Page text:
Anna dressed quickly and called Detective Tomlinson of the NYPD, but she knew it would likely be a good ten minutes before a car could respond. She grabbed the staff she left by her bed. On second thought, she pulled the knife out of the bed table drawer and slipped it in her belt. With staff in hand, she opened the hatch. It was an old fire pole she put in so she could quickly slide down to the shop below, if necessary.
She landed without a sound in the dark corner and listened because there was nothing to see. She had a lot of antiques in the shop, many of which were breakable, and this was her third robbery since Christmas. Amend that. The first one was a vampire so that really did not count.
“Where is it?” A man spoke from behind the front counter and another answered.
“Quiet. The witch will hear you.”
Something broke in the back room. It sounded like a piece of pottery, and Anna knew there were at least three of them. She walked slowly to the counter, and then spoke in her best customer service voice.
“Can I help you find something?”
Both men stopped and stared at her, and she whacked both hard with one sweep of her staff. She leapt the counter and pummeled the two of them. At once, there were police lights on the street and the man in the back room came barreling out. He collided with Anna. She went sprawling to the floor, not being a big woman, but her knife flew and caught that man in the back. He fell and stopped moving.
A gun went off. The men she had beaten senseless apparently retained enough sense to pull their weapons, and Anna had to scurry behind a suit of samurai armor. The police outside returned fire. Anna’s storefront window shattered. She screamed. One officer caught a bullet in the arm. One of the men inside was shot and fell to the ground. When two more police cars came roaring up, the man who was still standing did something Anna never expected. He put his gun to his head and blew his own brains all over her antiques. Then it was over.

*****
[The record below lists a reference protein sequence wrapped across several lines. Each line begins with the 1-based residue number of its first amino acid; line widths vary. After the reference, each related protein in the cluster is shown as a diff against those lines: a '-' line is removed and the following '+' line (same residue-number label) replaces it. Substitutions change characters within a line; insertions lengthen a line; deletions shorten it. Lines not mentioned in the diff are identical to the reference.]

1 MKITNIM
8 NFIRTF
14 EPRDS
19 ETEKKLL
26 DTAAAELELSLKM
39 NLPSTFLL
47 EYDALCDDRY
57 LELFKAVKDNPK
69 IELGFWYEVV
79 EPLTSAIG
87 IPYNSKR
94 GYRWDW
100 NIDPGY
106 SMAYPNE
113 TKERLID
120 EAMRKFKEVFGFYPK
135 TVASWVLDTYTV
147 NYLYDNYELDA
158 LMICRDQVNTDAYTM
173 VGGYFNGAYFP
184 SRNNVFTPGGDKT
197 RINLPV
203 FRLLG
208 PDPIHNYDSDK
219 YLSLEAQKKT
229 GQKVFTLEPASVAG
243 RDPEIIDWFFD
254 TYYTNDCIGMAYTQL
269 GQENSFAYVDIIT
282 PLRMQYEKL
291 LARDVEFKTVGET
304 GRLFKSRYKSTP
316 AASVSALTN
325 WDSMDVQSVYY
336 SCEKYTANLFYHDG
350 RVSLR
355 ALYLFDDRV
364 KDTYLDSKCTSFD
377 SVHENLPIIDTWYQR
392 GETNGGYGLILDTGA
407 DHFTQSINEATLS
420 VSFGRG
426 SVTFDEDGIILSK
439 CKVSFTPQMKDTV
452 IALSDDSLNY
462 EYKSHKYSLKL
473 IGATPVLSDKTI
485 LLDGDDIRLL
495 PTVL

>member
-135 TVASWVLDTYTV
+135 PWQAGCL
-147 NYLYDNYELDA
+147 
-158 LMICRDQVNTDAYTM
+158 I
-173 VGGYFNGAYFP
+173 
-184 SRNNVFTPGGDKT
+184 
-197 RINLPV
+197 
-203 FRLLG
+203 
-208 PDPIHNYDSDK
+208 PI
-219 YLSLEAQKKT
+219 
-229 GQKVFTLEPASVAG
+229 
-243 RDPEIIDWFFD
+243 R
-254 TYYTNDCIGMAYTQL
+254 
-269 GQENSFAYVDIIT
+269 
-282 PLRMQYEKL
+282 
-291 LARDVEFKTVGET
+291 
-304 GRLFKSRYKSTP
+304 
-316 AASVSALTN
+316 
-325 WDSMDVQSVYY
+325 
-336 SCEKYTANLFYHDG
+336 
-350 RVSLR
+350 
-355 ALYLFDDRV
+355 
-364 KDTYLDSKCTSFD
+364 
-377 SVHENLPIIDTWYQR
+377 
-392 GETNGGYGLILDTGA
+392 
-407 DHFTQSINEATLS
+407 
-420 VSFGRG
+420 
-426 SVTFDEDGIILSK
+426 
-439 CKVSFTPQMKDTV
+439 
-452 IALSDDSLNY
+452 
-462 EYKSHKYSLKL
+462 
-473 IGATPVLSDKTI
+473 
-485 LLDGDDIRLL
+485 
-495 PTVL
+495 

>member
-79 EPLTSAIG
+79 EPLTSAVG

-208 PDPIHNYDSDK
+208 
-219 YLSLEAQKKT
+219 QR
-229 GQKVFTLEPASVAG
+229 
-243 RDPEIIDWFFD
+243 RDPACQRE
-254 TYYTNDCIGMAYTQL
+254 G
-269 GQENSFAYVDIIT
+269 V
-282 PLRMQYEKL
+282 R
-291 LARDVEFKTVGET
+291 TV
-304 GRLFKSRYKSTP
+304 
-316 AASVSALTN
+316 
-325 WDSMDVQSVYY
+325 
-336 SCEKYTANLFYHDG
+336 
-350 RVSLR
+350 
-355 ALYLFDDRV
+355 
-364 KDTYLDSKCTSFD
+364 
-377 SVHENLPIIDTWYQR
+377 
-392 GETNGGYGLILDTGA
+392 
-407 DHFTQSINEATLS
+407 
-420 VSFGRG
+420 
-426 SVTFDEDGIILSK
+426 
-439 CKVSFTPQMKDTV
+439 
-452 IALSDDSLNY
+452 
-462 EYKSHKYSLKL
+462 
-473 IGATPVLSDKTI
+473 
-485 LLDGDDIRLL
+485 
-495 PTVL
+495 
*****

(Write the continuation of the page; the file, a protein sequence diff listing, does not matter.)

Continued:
Anna managed to get the light on, and held up the identification Tomlinson had gotten her. She was a consultant to the special department, and the police respected her badge. They got an ambulance for the man she had knifed. He might live. The other two were dead.
“So no idea what they were after,” Anna concluded.
“He said one thing when he was still kind of out of it. Did we get the scroll? But that was it. Mean anything?”
“Maybe,” Anna looked worried. “I’ll have to think on it.” She walked off, and Tomlinson let her go. He learned long ago that Anna shared what she shared when she was good and ready, and not before.
Three hours later, the man mysteriously died in the hospital. The doctors had said he would live, but this did not exactly surprise Anna. She knew the thieves were looking for something in particular and this was no ordinary robbery. In fact, there was nothing to connect these three men from Russia, Germany and Macedonia but one small tattoo on the upper left arm. She almost missed it. It was small and nothing fancy to make it stand out—just a circle with three squiggly lines coming out of the top. It looked like a three legged octopus diving for the deep, but it made her intuition tingle. She photographed all three tattoos and faxed them to Miriam at the FBI. No telling when she might get an answer.